Post-Trudeau’s liberal election victory, the markets were relatively stable. The S&P/TSX Composite Index ended the day flat, down by a mere 0.16 percentage points. There were some big movers, however, one of which was SNC-Lavalin (TSX:SNC).
On the day following the election, SNC-Lavalin’s stock jumped by 13.80% on the lack of any significant news. Why the jump? Analysts believe the company’s shares soared on the hopes of a possible plead deal with the government.
This is recency bias at its finest, and could be a trap for investors. Are you familiar with the term a dead cat bounce? Simply put, it’s the temporary recovery of a stock price after a prolonged downtrend.
Apart from cannabis stocks, SNC-Lavalin has been one of the worst performers on the Index. Over the past year, it has lost 65% of its value, 58% of which has come in 2019. The company’s issues run deep, as it’s mired in legal battles and has been a focal point of the elections given the liberals attempted interference on its behalf.
I bring your attention to the term temporary in the definition of a dead cat bounce. Even a dead cat will bounce if it falls far and fast enough, but the bounce is short-lived. For a stock, the bounce is usually followed by the continuation of its downtrend.
The case for an uptrend
Why are there renewed hopes for a deal? First and foremost, current Attorney General David Lametti has not shut down the possibility of an agreement with SNC-Lavalin. Prior to the election, there was no chance of this happening.
It was a political firestorm, and opposition parties attacked Trudeau relentlessly on how he dealt with the SNC affair. Several politicians called for his resignation after new details of political interference were made known.
Have the prospects changed? Outside of a Liberal majority, it was a best-case scenario for SNC-Lavalin as the Bloc Quebecois dominated the Province of Quebec. Party leader Yves-Francois Blanchet made it clear that he would only support Federal policy if there was a benefit to Quebec.
Headquartered in Montreal, the engineering giant currently employs approximately 9,000 people across Canada, of which, 700 are based at headquarters and just short of half the employees work in Quebec.
If these jobs are at risk, then it’s definitely in the best interest of the Bloc Quebecois to support the Liberals in coming to a plea deal.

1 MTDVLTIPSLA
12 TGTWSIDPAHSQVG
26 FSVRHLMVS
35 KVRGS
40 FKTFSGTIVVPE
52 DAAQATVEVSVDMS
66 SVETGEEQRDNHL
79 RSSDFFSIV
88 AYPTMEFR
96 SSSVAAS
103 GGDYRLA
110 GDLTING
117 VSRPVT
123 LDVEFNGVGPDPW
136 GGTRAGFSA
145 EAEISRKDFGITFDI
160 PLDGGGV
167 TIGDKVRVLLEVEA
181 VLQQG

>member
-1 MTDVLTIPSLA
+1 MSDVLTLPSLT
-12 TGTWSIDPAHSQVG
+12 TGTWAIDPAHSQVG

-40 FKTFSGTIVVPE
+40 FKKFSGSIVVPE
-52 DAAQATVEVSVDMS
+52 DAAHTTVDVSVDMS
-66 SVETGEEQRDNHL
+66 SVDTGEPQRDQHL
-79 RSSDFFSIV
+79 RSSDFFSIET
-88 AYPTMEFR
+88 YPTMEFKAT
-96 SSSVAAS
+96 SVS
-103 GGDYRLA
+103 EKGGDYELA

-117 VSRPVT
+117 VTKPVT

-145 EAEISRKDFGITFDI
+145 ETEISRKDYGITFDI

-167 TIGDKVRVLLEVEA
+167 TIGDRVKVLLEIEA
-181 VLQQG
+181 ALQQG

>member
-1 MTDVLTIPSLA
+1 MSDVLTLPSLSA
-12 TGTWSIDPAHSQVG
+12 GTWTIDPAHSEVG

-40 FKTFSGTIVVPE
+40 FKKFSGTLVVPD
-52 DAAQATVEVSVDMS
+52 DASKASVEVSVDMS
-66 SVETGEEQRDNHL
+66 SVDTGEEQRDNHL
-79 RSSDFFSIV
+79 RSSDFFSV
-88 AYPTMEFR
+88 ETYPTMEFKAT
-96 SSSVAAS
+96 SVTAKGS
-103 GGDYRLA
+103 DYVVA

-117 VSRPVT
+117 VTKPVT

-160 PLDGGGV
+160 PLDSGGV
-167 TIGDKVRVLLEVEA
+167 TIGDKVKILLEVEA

The case for a dead cat bounce
On the flip side, Trudeau is now in the precarious position of leading a minority government. It will require an entirely new style and a whole new level of tact to hold government.
Coming to a deal with SNC-Lavalin and bypassing the courts is exactly what almost cost the prime minister his job. Is this the approach the government wants to take? It will need to work collaboratively with all parties moving forward, and this may very well be a non-starter.
Let’s assume for a moment that a plea deal is reached; it won’t matter, as the damage has already been done. The company has lost out on billions in contracts due to its tarnished reputation. It has announced that it’s exiting the field of big, fixed-priced construction contracts, and refocusing its efforts on engineering services.
It has a ways to go to fix its reputation and it will be a long road ahead.
This is not the same company it once was, nor will it be in a year from now. There is significant change afoot, and although it is on the path to recovery, there are still many unknowns. Case in point: it is now mired in another court battle as the sale of its partial stake in the 407 is being appealed in court by Spanish multinational Ferrovial S.A.
December 18, 2019. Circle this date on the calendar as SNC is due back in court for corruption charges. Jumping into the company after a double-digit gain is pure speculation as it ignores everything that has come before it. Simply put, it’s not worth the risk.
This article represents the opinion of the writer, who may disagree with the “official” recommendation position of a Motley Fool premium service or advisor. We’re Motley! Questioning an investing thesis — even one of our own — helps us all think critically about investing and make decisions that help us become smarter, happier, and richer, so we sometimes publish articles that may not be in line with recommendations, rankings or other content.
Fool contributor mlitalien has no position in any of the stocks mentioned.